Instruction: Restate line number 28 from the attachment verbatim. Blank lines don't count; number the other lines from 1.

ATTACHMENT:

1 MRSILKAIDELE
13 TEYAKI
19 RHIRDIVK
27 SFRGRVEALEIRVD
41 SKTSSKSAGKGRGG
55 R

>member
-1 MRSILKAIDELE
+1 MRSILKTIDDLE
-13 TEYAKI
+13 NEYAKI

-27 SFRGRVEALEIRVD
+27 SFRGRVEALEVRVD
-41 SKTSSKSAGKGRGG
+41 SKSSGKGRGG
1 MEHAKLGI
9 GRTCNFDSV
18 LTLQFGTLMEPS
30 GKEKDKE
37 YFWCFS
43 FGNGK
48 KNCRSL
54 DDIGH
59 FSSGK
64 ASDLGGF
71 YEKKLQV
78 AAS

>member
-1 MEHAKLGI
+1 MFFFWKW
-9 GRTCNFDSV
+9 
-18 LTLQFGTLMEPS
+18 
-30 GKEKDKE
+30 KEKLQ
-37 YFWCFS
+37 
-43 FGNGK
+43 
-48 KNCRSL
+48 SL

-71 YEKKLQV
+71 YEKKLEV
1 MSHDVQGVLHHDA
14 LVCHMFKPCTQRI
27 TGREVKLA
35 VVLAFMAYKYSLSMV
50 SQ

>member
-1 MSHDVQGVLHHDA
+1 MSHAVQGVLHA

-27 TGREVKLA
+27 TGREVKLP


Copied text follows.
>member